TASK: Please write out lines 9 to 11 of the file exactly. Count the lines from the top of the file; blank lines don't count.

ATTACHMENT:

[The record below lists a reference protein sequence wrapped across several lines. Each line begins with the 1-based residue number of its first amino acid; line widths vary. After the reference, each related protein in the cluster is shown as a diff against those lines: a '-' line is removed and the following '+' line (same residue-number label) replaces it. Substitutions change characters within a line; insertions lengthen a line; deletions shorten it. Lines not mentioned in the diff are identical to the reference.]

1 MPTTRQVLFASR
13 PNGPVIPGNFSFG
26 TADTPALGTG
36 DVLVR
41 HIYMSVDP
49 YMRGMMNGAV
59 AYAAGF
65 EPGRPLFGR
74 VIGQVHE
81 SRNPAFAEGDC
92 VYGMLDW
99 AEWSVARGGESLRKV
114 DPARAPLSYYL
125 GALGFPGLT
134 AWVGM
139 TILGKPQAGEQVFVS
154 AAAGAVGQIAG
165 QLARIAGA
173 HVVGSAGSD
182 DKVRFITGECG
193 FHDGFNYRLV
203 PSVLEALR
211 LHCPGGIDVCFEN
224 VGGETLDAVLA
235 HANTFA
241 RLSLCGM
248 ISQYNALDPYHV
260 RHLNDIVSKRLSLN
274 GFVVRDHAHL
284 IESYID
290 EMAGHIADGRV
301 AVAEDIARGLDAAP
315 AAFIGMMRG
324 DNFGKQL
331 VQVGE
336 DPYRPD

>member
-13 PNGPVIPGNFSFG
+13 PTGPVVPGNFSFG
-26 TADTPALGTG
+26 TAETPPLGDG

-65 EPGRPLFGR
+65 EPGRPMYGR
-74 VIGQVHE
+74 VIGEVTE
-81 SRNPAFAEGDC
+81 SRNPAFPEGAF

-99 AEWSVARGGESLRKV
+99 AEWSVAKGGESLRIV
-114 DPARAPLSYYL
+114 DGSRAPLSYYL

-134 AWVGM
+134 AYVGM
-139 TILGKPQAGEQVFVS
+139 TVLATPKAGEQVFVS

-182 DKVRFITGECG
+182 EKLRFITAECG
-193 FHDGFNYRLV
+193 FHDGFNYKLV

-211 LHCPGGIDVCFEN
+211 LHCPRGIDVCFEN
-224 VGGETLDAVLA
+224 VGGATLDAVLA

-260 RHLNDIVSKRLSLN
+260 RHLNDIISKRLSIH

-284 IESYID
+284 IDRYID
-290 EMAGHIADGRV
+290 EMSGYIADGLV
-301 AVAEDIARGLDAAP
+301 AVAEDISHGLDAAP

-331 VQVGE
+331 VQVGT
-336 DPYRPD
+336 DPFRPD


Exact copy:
65 EPGRPLFGR
74 VIGQVHE
81 SRNPAFAEGDC